ERIN, Wis. – Scottie Scheffler had just won the U.S. Junior Amateur at Martis Camp four years ago and was the last American standing at the U.S. Amateur, having reached the quarterfinals at The Country Club. Yet when it came time for the U.S. Golf Association to pick the 10-man U.S. Walker Cup team for the 2013 matches at the National Golf Links of America, the teenager didn’t even receive a phone call.
Two years later Scheffler again was left off the American squad, this time as the first alternate, for the 2015 Walker Cup at Royal Lytham and St. Annes.
Scheffler called those “tough moments.” But he turned them into positive motivation.
“It’s not like I feel like I’ve been snubbed, but I felt like I’ve been really close,” the 20-year-old said. “So definitely to take it to the next level to be on that team would be really special.”
Scheffler, a rising senior at Texas, has done that by making the cut and finishing as low amateur in the 117th U.S. Open. Before his T-27 finish at Erin Hills, Scheffler capped his junior season in Austin with four consecutive top-3 finishes, including a T-3 at the NCAA Championship after holding the 54-hole lead.
And who could forget last summer? Scheffler took down NCAA individual champion Aaron Wise of Oregon in the 2016 NCAA final at Eugene Country Club – Texas, a man down because of an injury to Beau Hossler, lost 3-2 – and the next week won a playoff to sectional-qualify for the U.S. Open at Oakmont, where he opened with a 69 in brutal conditions.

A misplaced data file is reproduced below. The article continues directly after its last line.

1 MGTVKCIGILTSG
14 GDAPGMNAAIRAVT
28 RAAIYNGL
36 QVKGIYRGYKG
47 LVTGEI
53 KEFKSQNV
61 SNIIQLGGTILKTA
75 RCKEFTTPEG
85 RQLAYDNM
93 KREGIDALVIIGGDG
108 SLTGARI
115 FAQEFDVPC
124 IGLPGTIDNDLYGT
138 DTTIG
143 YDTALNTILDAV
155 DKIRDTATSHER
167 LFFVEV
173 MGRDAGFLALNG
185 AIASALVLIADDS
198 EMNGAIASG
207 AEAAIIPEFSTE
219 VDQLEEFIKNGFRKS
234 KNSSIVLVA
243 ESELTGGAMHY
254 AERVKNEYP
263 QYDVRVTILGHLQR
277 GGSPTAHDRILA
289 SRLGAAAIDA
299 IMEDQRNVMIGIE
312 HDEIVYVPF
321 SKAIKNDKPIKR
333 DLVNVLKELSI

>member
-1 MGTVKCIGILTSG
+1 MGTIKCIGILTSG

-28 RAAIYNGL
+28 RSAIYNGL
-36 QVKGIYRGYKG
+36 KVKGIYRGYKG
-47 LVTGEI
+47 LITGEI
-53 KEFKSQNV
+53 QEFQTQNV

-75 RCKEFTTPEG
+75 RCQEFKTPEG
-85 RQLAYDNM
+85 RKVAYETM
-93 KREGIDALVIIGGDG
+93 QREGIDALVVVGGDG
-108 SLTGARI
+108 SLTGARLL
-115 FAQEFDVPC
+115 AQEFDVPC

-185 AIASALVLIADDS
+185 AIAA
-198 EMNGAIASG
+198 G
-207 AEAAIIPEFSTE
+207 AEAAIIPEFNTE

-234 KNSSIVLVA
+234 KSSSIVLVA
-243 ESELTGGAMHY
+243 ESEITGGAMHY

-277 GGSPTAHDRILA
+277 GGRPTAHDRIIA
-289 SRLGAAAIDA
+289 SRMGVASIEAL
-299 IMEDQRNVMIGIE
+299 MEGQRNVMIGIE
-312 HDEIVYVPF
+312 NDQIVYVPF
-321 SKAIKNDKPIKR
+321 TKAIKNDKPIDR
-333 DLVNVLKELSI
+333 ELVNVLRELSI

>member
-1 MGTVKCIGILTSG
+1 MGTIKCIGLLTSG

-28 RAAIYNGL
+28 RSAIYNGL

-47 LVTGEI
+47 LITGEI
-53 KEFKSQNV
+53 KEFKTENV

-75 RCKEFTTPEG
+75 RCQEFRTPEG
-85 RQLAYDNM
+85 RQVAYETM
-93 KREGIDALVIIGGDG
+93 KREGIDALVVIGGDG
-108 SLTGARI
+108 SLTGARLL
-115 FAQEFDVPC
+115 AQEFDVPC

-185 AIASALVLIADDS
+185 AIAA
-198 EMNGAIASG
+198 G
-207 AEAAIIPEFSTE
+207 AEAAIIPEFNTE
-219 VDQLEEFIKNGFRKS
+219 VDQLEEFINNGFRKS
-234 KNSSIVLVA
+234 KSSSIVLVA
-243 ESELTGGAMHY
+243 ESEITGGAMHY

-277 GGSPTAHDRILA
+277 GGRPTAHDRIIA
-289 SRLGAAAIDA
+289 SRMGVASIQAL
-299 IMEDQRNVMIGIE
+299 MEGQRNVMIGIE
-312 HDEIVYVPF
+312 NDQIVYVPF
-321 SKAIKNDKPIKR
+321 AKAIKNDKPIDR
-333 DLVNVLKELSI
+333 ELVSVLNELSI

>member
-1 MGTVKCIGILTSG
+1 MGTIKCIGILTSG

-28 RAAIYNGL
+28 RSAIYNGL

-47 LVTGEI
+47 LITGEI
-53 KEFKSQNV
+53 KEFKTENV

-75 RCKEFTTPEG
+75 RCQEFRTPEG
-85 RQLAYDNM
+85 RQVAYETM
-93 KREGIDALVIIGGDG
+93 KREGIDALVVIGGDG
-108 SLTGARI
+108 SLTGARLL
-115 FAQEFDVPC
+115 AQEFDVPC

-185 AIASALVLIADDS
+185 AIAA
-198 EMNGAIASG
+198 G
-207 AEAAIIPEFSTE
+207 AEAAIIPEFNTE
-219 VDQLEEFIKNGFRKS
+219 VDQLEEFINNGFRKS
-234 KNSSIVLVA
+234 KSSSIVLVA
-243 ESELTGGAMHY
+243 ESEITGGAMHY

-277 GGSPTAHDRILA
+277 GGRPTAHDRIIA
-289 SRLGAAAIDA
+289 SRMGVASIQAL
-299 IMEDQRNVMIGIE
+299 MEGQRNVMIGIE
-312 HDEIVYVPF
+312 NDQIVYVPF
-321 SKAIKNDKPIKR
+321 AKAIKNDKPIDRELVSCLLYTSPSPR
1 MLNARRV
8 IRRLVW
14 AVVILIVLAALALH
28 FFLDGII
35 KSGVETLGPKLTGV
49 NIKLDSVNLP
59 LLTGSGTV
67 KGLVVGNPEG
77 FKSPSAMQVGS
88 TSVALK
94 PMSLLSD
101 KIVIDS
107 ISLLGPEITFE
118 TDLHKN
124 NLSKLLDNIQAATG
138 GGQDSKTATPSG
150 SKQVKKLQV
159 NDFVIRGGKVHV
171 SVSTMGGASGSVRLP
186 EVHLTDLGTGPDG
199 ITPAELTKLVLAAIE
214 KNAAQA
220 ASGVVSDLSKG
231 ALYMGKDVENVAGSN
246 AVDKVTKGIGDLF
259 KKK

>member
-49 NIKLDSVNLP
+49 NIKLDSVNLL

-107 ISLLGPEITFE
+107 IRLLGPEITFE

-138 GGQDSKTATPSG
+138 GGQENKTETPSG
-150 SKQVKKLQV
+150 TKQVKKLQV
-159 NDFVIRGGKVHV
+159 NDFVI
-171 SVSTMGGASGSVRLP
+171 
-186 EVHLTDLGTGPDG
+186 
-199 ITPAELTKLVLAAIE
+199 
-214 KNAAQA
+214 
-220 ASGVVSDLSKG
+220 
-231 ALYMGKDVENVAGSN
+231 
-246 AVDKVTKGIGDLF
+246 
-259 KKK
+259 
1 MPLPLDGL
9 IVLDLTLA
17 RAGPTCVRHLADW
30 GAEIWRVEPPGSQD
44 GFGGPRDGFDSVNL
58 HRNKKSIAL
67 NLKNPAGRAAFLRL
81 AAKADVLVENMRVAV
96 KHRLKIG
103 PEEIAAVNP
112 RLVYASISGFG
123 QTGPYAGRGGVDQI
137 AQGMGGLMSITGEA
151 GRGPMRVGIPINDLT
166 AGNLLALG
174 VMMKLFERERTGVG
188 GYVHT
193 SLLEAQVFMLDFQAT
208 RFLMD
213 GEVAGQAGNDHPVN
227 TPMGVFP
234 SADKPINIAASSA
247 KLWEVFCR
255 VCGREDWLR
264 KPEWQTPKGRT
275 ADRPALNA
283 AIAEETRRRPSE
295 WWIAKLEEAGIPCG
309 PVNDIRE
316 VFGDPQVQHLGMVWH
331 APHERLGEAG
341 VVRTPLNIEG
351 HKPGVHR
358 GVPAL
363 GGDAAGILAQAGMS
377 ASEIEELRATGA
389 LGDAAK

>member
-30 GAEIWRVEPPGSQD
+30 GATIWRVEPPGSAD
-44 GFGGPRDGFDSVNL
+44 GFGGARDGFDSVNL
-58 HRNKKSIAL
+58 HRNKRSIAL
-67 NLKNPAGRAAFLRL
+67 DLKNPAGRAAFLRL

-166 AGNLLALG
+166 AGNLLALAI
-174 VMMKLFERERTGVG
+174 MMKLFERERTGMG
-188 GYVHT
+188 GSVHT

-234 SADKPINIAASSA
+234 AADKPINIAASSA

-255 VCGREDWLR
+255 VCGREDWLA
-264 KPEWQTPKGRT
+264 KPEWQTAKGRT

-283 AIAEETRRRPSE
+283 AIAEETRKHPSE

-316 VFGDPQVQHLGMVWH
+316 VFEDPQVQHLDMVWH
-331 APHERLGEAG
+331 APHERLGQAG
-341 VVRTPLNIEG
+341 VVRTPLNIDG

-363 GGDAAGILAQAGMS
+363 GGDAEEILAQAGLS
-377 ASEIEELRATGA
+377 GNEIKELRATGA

Scheffler, who also was a member of the U.S. team at last year’s World Amateur Team Championships, knows he has the credentials to earn at ticket to Los Angeles Country Club for the Sept. 9-10 matches against Great Britain and Ireland.
“I hope it helps them,” Scheffler said of his Walker Cup chances. “It certainly couldn’t hurt. But that’s up to the committee and all that. All I’m going to do is play golf and see where it puts me.”
Scheffler’s game has reached another level in the past year. Hard work with instructor Randy Smith has minimized Scheffler’s big misses. He’s a lot more consistent, and when he doesn’t have his best stuff, Scheffler can still put a good number on the board.
“You saw it last year at the national championship when he played Aaron Wise in the final round,” Texas coach John Fields said. “He didn’t have his best stuff, and he still was able to get past a great player on his own golf course. And the reason is because he has so much passion. And if you think about it, the guy was a U.S. Junior champion (2013) in match play; he loves it.”
Fields said making the Walker Cup team, along with winning an NCAA title, has been a frequent topic of conversation among Scheffler and his Texas teammates Doug Ghim and Gavin Hall.
“Really truthfully,” Fields said, “everything that they’ve worked on over the course of this last year has been about national championship and Walker Cup.”
Said Scheffler’s sister Callie: “I think it’s something all amateurs strive to do is make the Walker Cup team.”
But she also knows it would mean a little more to her little brother after the close calls he’s had in not making the team.
“It would be a really special honor being on the Walker Cup (team),” said Scheffler, who turns 21 on June 21. “It’s something I’ve been thinking about since I figured I had a chance about four years ago.”
Said Fields: “He loves everything about what that Walker Cup means.”
There is still a long summer of golf ahead for Scheffler, including starts at the Northeast, Pacific Coast, Western and U.S. amateurs. But he certainly has put up a convincing case.
Now, it’s up to the USGA to pick him.